The solstice marks the halfway point of winter. It will begin to get just a little lighter each day until the summer solstice on June 21st. While the darkness doesn’t bother me too much we haven’t had many auroras this year and I am looking forward to seeing the sun again. Mid-winter is a big deal for Antarctic stations, especially at the South Pole (here’s a link to my mid-winter post from 2013: /”> and an article by the Antarctic Sun on mid-winter The June solstice is celebrated with a fancy dinner and solstice greetings are sent between stations, but the December solstice is in the midst of the busy summer season down south and celebrations are typically combined with the holidays. Summit is somewhat of an anomaly all alone in the North, but as an official polar research station and the largest U.S. Arctic Research Station we join in the exchange of greetings with the stations across Antarctica.


So, Happy Solstice and Happy Holidays from the Summit winter crew!

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Rave Ice

Last winter I was in the midst of my monthly building checks when I went out to visit the Mobile Science Facility (MSF). It was a dark day and snowing lightly. I noticed a flickering light on the snow out of the corner of my eye and proceeded to the back of the building where there are no outside lights. In the shadow of the building and under the angled LiDAR beam the ground was alive with bright green flashes of light.

The LiDAR laser is mounted to the roof of the Mobile Science Facility (MSF) and is part of the ICECAPS project which is looking at atmosphere, precipitation, radiation, and cloud properties over the Greenland ice sheet.
The science techs had noticed these reflected lights earlier, but I had not seen it before. It was truly magical! The lights danced and flickered around lasting only a fraction of a second. Some streaked across in lines, others just flashed a tiny spot, still others revealed intricate interference patterns on the snow. Later that evening the techs and I returned with our cameras. Like auroras, it’s difficult to capture the movement, but still beautiful and interesting none the less!


It was reminiscent of disco ball lights, but faster and brighter. At first we called it “Disco Ice,” but that wasn’t quite right…lasers, neon green, a high frequency pulse… “Rave Ice” was a better fit.

Intrigued, we decided to do some research to find out what exactly was happening. Was this a normal LiDAR by-product? How was it related to the falling or blowing snow? What did it tell us about current atmospheric conditions? Surprisingly we found almost nothing on the topic. One paper described a similar phenomenon, however the authors said it had only ever been observed in controlled optics research labs and computer programs, never outside. They speculated that snow or ice crystal size, shape, and orientation could be inferred from the light patterns displayed. One of the science techs wanted more information and reached out to the authors sharing some photos we had taken. They were amazed.
This phenomenon has most certainly been occurring since the LiDAR was first installed in 2010. However, it is rare, can only be seen in the dark, and had never been documented until last winter (2016-17). Over the next few months the ICECAPS Primary Investigators, the science tech here, and the optical researchers collaborated to write an article explaining the unique phenomenon. It was published in the July 2017 edition of Applied Optics!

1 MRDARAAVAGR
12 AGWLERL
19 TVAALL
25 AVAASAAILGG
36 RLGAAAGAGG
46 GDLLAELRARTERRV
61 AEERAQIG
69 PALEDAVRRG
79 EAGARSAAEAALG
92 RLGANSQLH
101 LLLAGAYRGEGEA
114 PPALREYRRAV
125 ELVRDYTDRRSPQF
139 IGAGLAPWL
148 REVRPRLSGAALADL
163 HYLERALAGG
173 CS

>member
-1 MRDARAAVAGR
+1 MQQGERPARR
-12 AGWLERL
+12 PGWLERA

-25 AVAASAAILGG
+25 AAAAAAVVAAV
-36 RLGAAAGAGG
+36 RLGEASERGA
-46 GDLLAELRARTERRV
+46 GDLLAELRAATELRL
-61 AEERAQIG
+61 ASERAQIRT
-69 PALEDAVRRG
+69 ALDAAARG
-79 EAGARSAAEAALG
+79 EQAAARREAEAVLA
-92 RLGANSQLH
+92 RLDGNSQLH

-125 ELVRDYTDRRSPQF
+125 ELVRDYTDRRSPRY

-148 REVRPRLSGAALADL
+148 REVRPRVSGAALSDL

They were able to link the patterns we photographed, the ice crystals we collected, and the shapes and patterns they had modeled in their labs. For example, a bullseye pattern is created by a smooth sided disc, while a bright spot surrounded by six broken dashed lines is a distinct hexagonal plate. We saw both of these patterns and also collected these types of crystals during the event.

It appears that this phenomenon occurs relatively often. When seen from afar the LiDAR beam glints and sparkles reflecting off the crystals. But conditions must be just right to get well defined patterns. There can’t be too much freezing fog, it can’t be blowing tons of snow, it needs to be dark, and there needs to be some precipitation. While any crystals will reflect the laser the most intricate patterns are a result of proper snowflakes and other more complex crystal shapes; something that requires relatively high humidity (so not too cold) and not too much turbulence (otherwise they’ll break apart). Up here it tends to be either very cold, calm, and clear with no precipitation, or warm, humid, and windy with far too much turbulence for complex crystals to form.
Earlier last week however there was an abnormally warm period with very low winds. Temperatures in some areas of Greenland were as much as 50˚F above average. While temperatures here have been around -50˚F the week prior and again this week, during the warm event Summit temps reached +7˚F! This warm spell affected much of Greenland and was so unusual it made the news:

It also proved to be absolutely perfect conditions for Rave Ice. I had noticed the sparkling LiDAR beam on Tuesday afternoon and knew it would be worth hauling my tripod and camera out there. As I was walking out one of the techs called out on the radio that I should come out to see…and it was some of the best yet. I set up my tripod and started taking pictures while the tech collected snow samples, photographing the ice crystals, and recording meteorological data.


The science tech in the unheated shelter used to photograph ice crystals


Observing the Rave Ice

These are some of the crystals she photographed:

And these are some stacked images of the reflections:


Filed under Arctic, Greenland, Science, Science!, Summit Station, Winter

November Afternoons


Station lights on a misty afternoon


Aurora Borealis over the MSF

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Filed under Arctic, Greenland, Summit Station, Winter